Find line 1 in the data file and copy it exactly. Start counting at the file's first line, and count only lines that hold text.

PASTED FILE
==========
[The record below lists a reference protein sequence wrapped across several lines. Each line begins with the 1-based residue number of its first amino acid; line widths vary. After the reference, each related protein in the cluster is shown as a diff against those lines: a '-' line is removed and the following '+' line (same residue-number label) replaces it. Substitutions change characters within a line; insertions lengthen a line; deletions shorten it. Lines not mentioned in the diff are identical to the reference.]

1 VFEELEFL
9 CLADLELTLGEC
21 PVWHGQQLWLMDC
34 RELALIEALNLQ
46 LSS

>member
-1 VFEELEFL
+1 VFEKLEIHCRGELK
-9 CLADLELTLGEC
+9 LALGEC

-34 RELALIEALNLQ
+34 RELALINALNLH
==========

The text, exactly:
[The record below lists a reference protein sequence wrapped across several lines. Each line begins with the 1-based residue number of its first amino acid; line widths vary. After the reference, each related protein in the cluster is shown as a diff against those lines: a '-' line is removed and the following '+' line (same residue-number label) replaces it. Substitutions change characters within a line; insertions lengthen a line; deletions shorten it. Lines not mentioned in the diff are identical to the reference.]